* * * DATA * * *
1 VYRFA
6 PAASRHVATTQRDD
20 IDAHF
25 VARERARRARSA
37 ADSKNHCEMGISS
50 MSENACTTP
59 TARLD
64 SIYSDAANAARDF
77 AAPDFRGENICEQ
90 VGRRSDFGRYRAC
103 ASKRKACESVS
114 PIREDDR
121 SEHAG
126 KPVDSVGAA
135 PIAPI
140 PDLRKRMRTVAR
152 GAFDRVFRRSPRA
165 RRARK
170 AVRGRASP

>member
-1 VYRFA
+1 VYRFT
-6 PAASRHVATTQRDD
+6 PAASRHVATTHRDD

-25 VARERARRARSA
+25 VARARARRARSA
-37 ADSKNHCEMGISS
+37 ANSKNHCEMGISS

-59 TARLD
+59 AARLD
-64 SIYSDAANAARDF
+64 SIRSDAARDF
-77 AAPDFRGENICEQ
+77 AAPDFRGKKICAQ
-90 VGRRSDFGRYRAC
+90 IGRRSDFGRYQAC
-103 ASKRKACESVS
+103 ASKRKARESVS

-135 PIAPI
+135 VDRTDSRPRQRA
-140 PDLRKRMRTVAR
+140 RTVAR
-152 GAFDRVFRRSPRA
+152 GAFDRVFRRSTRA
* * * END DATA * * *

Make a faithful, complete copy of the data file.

1 VYRFA
6 PAASRHVATTQRDD
20 IDAHF
25 VARERARRARSA
37 ADSKNHCEMGISS
50 MSENACTTP
59 TARLD
64 SIYSDAANAARDF
77 AAPDFRGENICEQ
90 VGRRSDFGRYRAC
103 ASKRKACESVS
114 PIREDDR
121 SEHAG
126 KPVDSVGAA
135 PIAPI
140 PDLRKRMRTVAR
152 GAFDRVFRRSPRA
165 RRARK
170 AVRGRASP

>member
-1 VYRFA
+1 VYRFT
-6 PAASRHVATTQRDD
+6 PAASRHVATTHRDD

-25 VARERARRARSA
+25 VARARARRARSA
-37 ADSKNHCEMGISS
+37 ANSKNHCEMGISS

-59 TARLD
+59 AARLD
-64 SIYSDAANAARDF
+64 SIRSDAARDF
-77 AAPDFRGENICEQ
+77 AAPDFRGKKICAQ
-90 VGRRSDFGRYRAC
+90 IGRRSDFGRYQAC
-103 ASKRKACESVS
+103 ASKRKARESVS

-135 PIAPI
+135 VDRTDSRPRQRA
-140 PDLRKRMRTVAR
+140 RTVAR
-152 GAFDRVFRRSPRA
+152 GAFDRVFRRSTRA